This time of year I find myself torn between 2 masters: gardening and cooking. These 2 conflicting time-sucks are in addition to the 3 children and house that already claim mastery over me, but I digress.
I get up each day, far earlier than I did only a few months ago, with a laundry list of chores; both inside and outside. Then I have to decide how do I split my time? Usually the weather dictates that for me, being in Seattle and all. But when the weather turns GORGEOUS I feel obligated to be outdoors, even if I had other plans. It feels like you are breaking some law by not taking advantage of every sunny day. They really are few and far between at times.
So while I spend months, literally, planning my garden and then weeks more just putting it all in, I find myself hitting a wall and losing interest. BAM! Just like that. This happens every year. It passes quickly, but it still happens. I am not sure why I lose focus. Maybe it is because waiting for seeds to germinate is rather boring. Maybe you can only pull so many weeds before you start asking if you really care about them or not. I don’t really know.
I do know that come July I will likely have more fresh food on my hands than I know what to do with. I will be eying the blackberries and planning for my next big batch of jam. I will be looking at all the apples and wondering how many batches of hard cider we will make this year. It will all be a lovely abundance and I do look forward to it, but for now, I am going to simply work through all the things I put up last year.
This pie was made from the last blackberries in the freezer. I combined them with some sliced peaches (also frozen) and candied ginger. It was awesome! The crust was one from America’s Test Kitchen. They made a big point about “Vodka is essential to the texture of the crust and imparts no flavor; do not substitute”, but since I can’t follow instructions, I actually used Triple Sec. The slightly orange flavoring was delish and combined with the fruits and ginger, really was awesome, if I do say so myself. I also doubled the recipe to make a 2-crust pie. Lastly, I added the alcohol in the food processor and blended it that way. I am lazy, what can I say. Just be sure that if you double it, that you remember to divide the dough when you make it into the disks before putting it in the fridge. Lastly, these instructions were for a pre-cooked pie shell, so keep that in mind when following the instructions. If you cook the pie like I did, use 400 degrees for 40 minutes or so. You want the crust golden and the juices bubbling up.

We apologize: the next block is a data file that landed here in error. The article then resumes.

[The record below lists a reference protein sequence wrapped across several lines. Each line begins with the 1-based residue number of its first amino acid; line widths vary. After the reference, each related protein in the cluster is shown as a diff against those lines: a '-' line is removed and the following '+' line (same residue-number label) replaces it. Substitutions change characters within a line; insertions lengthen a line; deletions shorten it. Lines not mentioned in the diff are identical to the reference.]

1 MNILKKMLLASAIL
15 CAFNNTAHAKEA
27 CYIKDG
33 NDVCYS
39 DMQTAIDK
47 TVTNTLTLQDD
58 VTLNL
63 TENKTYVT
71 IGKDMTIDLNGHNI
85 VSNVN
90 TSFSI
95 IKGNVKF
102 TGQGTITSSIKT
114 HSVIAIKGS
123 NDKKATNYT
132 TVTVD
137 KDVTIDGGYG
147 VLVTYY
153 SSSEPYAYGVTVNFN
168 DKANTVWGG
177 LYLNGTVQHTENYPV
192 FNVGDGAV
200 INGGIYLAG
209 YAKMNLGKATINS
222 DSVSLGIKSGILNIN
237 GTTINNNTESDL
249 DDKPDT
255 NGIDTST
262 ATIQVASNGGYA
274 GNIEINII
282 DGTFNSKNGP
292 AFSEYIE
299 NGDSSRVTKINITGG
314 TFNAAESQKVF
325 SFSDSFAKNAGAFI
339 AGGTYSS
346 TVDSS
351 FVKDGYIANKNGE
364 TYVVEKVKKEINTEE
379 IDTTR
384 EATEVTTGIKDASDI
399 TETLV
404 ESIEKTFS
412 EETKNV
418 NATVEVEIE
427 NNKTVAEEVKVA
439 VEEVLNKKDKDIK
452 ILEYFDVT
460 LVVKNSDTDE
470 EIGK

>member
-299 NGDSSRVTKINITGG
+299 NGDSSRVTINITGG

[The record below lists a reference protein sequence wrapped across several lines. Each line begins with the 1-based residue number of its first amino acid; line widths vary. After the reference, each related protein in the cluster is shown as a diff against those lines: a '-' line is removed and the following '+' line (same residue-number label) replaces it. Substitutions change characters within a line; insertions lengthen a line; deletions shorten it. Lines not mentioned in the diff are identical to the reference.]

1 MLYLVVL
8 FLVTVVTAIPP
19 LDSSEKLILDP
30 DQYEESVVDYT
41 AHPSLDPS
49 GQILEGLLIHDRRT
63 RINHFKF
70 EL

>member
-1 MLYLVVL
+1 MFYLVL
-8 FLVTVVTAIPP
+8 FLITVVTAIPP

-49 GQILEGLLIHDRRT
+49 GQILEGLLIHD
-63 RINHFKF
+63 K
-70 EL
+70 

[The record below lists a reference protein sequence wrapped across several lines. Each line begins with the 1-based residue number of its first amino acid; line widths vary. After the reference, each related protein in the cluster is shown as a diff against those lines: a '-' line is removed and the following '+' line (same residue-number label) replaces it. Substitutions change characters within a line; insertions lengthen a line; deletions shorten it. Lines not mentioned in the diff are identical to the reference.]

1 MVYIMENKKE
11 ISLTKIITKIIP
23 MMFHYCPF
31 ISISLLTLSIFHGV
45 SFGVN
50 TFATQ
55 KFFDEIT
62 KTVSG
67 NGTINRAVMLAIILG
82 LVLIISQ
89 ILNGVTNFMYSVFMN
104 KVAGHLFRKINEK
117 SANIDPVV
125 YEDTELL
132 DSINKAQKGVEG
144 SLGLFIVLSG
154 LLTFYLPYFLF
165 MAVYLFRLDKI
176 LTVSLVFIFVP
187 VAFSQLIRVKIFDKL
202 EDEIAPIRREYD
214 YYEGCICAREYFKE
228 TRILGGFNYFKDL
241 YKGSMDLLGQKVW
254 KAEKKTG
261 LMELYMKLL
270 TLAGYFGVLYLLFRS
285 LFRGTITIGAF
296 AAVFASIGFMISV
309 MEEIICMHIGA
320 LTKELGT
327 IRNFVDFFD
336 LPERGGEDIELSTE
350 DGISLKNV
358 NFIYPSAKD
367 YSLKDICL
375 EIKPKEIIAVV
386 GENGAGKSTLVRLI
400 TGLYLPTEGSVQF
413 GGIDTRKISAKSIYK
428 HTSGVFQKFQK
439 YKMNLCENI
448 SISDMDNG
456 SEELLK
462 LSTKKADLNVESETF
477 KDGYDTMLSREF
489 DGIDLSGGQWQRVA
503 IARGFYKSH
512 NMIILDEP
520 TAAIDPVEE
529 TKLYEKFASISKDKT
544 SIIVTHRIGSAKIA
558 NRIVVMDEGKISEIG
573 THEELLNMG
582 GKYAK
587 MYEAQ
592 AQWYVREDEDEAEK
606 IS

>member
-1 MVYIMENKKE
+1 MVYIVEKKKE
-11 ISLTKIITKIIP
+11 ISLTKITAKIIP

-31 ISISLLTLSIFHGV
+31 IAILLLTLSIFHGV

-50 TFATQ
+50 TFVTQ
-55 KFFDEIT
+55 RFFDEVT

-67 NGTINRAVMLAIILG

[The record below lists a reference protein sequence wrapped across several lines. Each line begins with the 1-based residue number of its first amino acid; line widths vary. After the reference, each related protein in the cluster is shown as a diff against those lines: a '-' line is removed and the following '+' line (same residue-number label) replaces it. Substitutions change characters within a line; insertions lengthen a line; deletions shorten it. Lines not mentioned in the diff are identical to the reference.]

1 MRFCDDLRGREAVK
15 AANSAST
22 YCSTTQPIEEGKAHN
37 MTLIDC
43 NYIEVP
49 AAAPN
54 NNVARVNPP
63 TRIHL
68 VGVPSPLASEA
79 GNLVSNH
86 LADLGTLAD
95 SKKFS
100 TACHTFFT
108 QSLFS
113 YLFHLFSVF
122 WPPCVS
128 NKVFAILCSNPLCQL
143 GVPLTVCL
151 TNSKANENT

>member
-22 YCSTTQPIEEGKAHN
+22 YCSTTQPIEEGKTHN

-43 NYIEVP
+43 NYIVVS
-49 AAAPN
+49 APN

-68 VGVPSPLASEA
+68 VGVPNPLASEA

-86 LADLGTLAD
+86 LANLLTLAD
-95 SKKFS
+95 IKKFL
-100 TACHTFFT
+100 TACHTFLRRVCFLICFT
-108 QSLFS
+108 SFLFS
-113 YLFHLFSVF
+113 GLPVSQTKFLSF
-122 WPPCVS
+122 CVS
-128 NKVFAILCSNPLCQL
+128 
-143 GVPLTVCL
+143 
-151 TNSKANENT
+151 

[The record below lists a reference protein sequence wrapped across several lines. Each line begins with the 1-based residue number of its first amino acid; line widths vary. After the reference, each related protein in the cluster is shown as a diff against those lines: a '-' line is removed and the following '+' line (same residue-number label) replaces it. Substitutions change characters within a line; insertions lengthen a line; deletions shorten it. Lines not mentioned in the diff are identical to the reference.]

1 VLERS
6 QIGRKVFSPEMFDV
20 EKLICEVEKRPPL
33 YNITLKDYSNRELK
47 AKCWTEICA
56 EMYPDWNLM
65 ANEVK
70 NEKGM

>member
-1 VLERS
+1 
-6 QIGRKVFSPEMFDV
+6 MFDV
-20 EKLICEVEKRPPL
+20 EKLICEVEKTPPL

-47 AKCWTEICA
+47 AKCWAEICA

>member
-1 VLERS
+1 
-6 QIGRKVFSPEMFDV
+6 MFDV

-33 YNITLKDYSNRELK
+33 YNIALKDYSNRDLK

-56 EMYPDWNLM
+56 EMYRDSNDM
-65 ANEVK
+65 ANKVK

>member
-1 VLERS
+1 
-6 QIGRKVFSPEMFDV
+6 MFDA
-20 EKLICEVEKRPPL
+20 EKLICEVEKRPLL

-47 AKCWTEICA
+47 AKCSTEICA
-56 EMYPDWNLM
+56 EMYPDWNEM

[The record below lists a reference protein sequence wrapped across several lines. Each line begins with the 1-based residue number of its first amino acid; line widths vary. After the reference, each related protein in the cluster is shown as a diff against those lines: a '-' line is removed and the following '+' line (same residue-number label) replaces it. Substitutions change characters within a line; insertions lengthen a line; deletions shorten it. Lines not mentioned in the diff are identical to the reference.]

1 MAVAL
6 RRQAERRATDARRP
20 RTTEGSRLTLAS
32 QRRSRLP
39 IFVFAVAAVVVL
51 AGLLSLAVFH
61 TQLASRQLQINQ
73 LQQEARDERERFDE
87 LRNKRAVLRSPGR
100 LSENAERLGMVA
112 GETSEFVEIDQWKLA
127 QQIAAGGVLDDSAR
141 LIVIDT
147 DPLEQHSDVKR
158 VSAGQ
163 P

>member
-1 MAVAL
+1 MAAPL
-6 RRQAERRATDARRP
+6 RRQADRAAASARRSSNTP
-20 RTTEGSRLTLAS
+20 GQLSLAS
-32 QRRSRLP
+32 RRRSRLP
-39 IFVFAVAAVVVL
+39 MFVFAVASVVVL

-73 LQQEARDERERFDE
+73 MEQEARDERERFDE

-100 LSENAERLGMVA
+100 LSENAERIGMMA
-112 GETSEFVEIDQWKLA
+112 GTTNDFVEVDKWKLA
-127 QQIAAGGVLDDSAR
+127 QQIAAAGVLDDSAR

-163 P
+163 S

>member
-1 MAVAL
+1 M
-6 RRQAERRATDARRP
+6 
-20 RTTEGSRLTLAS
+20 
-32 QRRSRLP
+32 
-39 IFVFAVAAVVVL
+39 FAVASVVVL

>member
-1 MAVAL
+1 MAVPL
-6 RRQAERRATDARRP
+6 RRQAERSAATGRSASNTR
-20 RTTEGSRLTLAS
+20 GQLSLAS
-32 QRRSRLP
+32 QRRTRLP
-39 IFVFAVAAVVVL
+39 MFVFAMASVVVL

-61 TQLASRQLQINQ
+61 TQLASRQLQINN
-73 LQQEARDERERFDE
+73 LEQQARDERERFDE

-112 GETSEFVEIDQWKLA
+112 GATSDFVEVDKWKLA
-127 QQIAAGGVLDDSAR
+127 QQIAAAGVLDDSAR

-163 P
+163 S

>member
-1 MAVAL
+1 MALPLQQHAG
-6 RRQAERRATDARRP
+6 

Since you likely can’t see the recipe without a subscription, I am sharing it with you here:
America’s Test Kitchen Perfect Pie Crust
Makes 1-9″ Pie
Ingredients1 1/4 cups unbleached all-purpose flour (6 1/4 ounces)
1/2 teaspoon table salt
1 tablespoon sugar
6 tablespoons (3/4 stick) cold unsalted butter , cut into 1/4-inch slices
1/4 cup vegetable shortening , cold, cut into two pieces
2 tablespoons vodka , cold (see note)
2 tablespoons cold water
1. For the Crust: Process 3/4 cup flour, salt, and sugar in food processor until combined, about two 1-second pulses. Add butter and shortening and process until homogenous dough just starts to collect in uneven clumps, about 10 seconds; dough will resemble cottage cheese curds with some very small pieces of butter remaining, but there should be no uncoated flour. Scrape bowl with rubber spatula and redistribute dough evenly around processor blade. Add remaining 1/2 cup flour and pulse until mixture is evenly distributed around bowl and mass of dough has been broken up, 4 to 6 quick pulses. Empty mixture into medium bowl.
2. Sprinkle vodka and water over mixture. With rubber spatula, use folding motion to mix, pressing down on dough until dough is slightly tacky and sticks together. Flatten dough into 4-inch disk. Wrap in plastic and refrigerate at least 45 minutes or up to 2 days.
3. Adjust oven rack to lowest position, place rimmed baking sheet on rack, and heat oven to 400 degrees. Remove dough from refrigerator and roll out on generously floured (up to 1/4 cup) work surface to 12-inch circle about 1/8 inch thick. Roll dough loosely around rolling pin and unroll into pie plate, leaving at least 1-inch overhang on each side. Working around circumference, ease dough into plate by gently lifting edge of dough with one hand while pressing into plate bottom with other hand. Refrigerate 15 minutes.
4. Trim overhang to 1/2 inch beyond lip of pie plate. Fold overhang under itself; folded edge should be flush with edge of pie plate. Using thumb and forefinger, flute edge of dough. Refrigerate dough-lined plate until firm, about 15 minutes.